JetBlue on Tuesday announced that it will accept payments through Apple Pay in-flight.
Passengers with an iPhone 6, iPhone 6 Plus, or an Apple Watch, will be able to use Apple Pay to purchase snack boxes, food, beverages, onboard amenities and better seating.
JetBlue will accept Apple Pay on select flights from New York to Los Angeles and San Francisco beginning in mid-February, and will roll out this capability on all flights by June.
Apple Pay’s growing success will be good for enterprise mobility specialists such as Copper Mobile, because “whenever a new technology like Apple Pay hits the market, we know our partners are going to look to us for guidance on whether, or if, they should embrace the new technology, and how to do so most efficiently and effectively,” Copper Mobile spokesperson Andrew Stern told the E-Commerce Times.
JetBlue will issue iPad Minis and NFC-enabled cases to more than 3,500 airline stewards and stewardesses. The iPad mini cases will also be able to process credit card payments.
Each tablet will be preloaded with a custom-designed iOS app — the “Inflight Service Assistant” — which will provide users access to customer manifest and flight data.
The app will let crew members identify TrueBlue and Mosaic loyalty members by name, and provide them with personalized information to, for example, give them birthday greetings.
It will also provide flight information, aircraft configuration and safety information.
Later this year, JetBlue customers will be able to use Apple Pay to complete purchases in JetBlue’s mobile iOS app.
JetBlue’s venture with Apple Pay is a continuation of its partnership with Cupertino.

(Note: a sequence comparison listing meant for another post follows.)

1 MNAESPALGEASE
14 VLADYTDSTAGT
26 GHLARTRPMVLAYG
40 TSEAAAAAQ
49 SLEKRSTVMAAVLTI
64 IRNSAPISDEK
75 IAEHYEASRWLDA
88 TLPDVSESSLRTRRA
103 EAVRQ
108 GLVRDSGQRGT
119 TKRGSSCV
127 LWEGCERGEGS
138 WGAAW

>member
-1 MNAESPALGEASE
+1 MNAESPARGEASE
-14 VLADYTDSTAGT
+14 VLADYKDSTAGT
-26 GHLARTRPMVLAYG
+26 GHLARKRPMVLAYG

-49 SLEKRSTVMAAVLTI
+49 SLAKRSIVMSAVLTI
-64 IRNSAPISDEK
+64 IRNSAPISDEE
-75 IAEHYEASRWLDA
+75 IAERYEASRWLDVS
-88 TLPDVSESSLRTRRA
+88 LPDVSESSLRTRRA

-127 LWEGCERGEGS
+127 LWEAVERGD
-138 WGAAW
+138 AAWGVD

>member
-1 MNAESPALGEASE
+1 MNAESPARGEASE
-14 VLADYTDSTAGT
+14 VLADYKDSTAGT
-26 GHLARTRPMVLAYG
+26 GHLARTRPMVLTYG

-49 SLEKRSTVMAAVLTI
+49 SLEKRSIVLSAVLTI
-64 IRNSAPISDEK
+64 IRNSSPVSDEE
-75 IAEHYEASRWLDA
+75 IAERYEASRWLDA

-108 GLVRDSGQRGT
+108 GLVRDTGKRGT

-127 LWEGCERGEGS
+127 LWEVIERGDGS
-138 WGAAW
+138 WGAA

The airline provided iPads to all of its pilots in 2013 for use in-flight to access real-time weather and updated safety and flight documents.
Crushing the Competition
Apple Pay, launched in September, appears to be pulling ahead of three-year-old Google Wallet and Softcard (formerly known as ISIS), which was created jointly by AT&T, Verizon and T-Mobile.
CurrentC is another mobile wallet app from the Merchant Customer Exchange, whose members include Wal-Mart, Best Buy, Target and 7-Eleven.
A trial version of CurrentC was launched after Apple Pay was released. It runs on both iOS and Android, but has not fared well so far, and was hacked in October.
CurrentC “has some significant advantages given the cadre of powerful retailers behind it, but they’re walking into a fight with the 800-pound gorilla [Apple],” Stern mused.
How is it Apple Pay is making headway when competitors are just limping along?
“It’s a self-contained system within one brand,” Jeff Cotrupe, a research director at the Stratecast service of Frost & Sullivan, told the E-Commerce Times.
The service is run by one company, unlike Google Pay, which works with various third parties much like credit cards do, and so “vendors know they’re dealing only with Apple. They get an idea of the traffic being driven onto the carrier networks, and when you use it, you feed more data back into the system,” Cotrupe elaborated.
Apple “already has a lock on consumer confidence,” Copper Mobile’s Stern said. “They dominate the smartphone market and do so within a demographic retailers and advertisers want to reach.”
The most important factor, though, is Apple’s legitimacy, Stern pointed out. “The instant Apple bets big on a new technology or platform, the entire business world takes notice. Its ability to predict where the market will be in the future has been stellar.”
Apple Pay’s success “will most likely pave the way for the continued success of Google Wallet,” Stern predicted. However, CurrentC and other retailer-specific solutions will probably lose out in the end.
JetBlue did not respond to our request to comment for this story in time for publication.